"We provide visibility into every body's unique metabolic needs. Before, we were stuck with calorie reduction or counting macros or removing carbs altogether; now, we can work with people to turn diets that don’t work into plans that do,” said Fouladgar-Mercer, "We help them discover this in a matter of days or weeks and refine it over time for best weight management and overall health. Elite athletes or conscientious dieters often take an extraordinary amount of trial and error to come to the same conclusion we are able to deliver in a fraction of the time."
The Signos platform will help develop personalized answers to basic questions like what to eat, when to eat and what exercises help encourage weight loss. At the heart of the system is Dexcom's G6 continuous glucose monitoring devices, which are typically used for diabetes patients. Dexcom became an investor in Signos' most recent investment round as well, as a strategic investor.
On top of the hardware component, which measures the glucose levels in the user's blood every few minutes, Signos created an AI-enhanced app to offer real-time data and recommendations designed to drive sustained weight loss. At the beginning of their Signos experience, users log what they eat, enabling the Signos platform to learn their body's reaction to specific foods. Once calibrated, Signos uses that data to provide personalized nutrition suggestions, including which foods are best for each user, when to eat and when to exercise to bring glucose levels back within their optimal weight loss range.
"You wear the device for 10 days, full-time. You shower, go for a run, you sleep and the device keeps measuring. At the end of the period, it beeps to let you know that it's time to peel it off and replace it with a new one," explains Fouladgar-Mercer, and admits that, due to the nature of the device, it isn't exactly the greenest tech we've seen in a while -- it isn't recyclable or reusable. "It's a medical device, so it needs to be disposed of."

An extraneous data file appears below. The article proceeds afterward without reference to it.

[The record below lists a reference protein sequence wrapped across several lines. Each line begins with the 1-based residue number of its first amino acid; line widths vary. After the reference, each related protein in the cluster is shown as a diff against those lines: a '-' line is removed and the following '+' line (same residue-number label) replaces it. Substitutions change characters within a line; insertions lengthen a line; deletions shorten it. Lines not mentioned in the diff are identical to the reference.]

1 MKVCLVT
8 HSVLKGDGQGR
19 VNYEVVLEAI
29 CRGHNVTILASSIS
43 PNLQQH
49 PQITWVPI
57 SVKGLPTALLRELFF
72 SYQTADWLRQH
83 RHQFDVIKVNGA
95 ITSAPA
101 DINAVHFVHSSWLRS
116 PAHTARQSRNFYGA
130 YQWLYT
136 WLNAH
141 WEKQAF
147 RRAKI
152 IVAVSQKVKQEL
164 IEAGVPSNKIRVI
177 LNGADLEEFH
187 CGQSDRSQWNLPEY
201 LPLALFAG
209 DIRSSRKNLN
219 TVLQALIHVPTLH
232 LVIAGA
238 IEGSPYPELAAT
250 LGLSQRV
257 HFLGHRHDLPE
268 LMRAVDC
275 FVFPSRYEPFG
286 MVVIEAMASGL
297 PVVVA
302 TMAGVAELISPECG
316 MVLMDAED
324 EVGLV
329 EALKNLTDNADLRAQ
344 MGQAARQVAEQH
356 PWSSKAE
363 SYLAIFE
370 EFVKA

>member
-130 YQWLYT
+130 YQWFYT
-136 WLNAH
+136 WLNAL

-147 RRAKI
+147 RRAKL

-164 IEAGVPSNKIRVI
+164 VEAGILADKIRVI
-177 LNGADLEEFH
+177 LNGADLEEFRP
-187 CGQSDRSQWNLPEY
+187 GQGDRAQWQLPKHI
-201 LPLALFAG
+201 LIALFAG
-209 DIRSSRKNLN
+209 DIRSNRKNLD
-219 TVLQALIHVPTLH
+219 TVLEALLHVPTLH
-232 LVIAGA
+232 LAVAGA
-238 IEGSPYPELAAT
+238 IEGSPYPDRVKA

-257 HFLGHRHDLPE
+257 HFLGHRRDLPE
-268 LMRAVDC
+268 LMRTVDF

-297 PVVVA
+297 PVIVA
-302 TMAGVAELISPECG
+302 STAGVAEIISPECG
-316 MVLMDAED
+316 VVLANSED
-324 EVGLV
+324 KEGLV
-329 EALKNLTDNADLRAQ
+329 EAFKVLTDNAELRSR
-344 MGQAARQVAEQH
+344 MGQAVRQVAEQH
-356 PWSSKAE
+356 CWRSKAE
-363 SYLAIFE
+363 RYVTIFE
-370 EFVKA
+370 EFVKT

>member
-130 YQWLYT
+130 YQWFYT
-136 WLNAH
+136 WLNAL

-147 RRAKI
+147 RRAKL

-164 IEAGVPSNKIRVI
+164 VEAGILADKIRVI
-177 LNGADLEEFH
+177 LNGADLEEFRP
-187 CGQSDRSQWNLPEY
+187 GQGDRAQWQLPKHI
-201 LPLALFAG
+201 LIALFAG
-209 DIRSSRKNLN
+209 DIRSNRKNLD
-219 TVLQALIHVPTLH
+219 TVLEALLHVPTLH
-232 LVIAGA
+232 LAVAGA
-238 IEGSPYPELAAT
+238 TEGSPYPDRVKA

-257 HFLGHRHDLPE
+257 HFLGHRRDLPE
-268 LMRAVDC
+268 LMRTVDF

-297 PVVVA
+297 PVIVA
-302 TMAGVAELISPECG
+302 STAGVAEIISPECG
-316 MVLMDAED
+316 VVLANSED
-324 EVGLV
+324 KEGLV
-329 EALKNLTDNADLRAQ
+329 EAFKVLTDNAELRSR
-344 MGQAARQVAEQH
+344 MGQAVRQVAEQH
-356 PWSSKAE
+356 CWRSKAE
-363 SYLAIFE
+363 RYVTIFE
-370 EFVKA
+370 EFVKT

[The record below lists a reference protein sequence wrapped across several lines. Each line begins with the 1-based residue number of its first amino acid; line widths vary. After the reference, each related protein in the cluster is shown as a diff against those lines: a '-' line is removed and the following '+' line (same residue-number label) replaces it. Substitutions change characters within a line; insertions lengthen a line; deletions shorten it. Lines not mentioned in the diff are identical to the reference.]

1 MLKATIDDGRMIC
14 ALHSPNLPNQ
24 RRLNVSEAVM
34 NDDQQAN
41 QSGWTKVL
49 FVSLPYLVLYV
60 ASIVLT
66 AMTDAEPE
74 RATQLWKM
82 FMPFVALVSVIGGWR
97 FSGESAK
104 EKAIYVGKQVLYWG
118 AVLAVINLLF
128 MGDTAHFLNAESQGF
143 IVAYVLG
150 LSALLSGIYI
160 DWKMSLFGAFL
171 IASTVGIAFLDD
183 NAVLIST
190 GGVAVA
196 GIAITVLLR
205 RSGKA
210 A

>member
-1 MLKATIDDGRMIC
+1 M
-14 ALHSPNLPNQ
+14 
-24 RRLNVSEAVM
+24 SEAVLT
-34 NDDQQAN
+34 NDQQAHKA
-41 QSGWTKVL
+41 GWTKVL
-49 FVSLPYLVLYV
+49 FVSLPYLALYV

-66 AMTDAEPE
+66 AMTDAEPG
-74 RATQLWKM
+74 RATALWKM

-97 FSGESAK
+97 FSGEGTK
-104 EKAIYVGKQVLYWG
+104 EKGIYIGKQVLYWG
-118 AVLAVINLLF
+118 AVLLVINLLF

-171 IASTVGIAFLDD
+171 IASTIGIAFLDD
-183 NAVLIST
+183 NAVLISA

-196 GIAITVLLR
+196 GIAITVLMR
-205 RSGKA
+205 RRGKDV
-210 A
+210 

To wear a continuous blood measuring device, you can't just pop to your local pharmacy to let the tiny electronic vampires loose on your innards; a doctor needs to prescribe one of the devices for you.
"In the United States, you need a doctor's prescription to get a CGM, and then you need a pharmacy to fulfill that order, as well. We put all those operations behind the scenes; you come to the site, and we walk you through the whole process," says Fouladgar-Mercer. "And then when that's done, it goes to the pharmacy licensed in the appropriate state and they send you the box that has everything in it. In addition, you'll need our software, which is available to download."
The magic in the system is in the near-real-time monitoring and alert system; it doesn't help to know that your blood sugar spiked at 1:35 PM when you check your phone before bed at night. The right time to take action, the company claims, is as the glucose level is on the upswing.
"Having this immediate continuous feedback loop over a longer period of time yields better results for our members to achieve the sort of health outcomes that they're trying to achieve," claims Fouladgar-Mercer.
The company says it has more than 100,000 potential customers waiting for the product to become available, and it says that the new funding round means that the product will be available across the U.S. at some point in 2022.